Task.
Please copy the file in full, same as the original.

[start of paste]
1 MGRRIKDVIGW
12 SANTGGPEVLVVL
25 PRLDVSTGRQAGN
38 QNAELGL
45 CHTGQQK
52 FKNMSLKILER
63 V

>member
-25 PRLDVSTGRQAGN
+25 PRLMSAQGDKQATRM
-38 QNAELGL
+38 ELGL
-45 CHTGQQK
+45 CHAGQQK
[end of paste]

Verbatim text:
1 MGRRIKDVIGW
12 SANTGGPEVLVVL
25 PRLDVSTGRQAGN
38 QNAELGL
45 CHTGQQK
52 FKNMSLKILER
63 V

>member
-25 PRLDVSTGRQAGN
+25 PRLMSAQGDKQATRM
-38 QNAELGL
+38 ELGL
-45 CHTGQQK
+45 CHAGQQK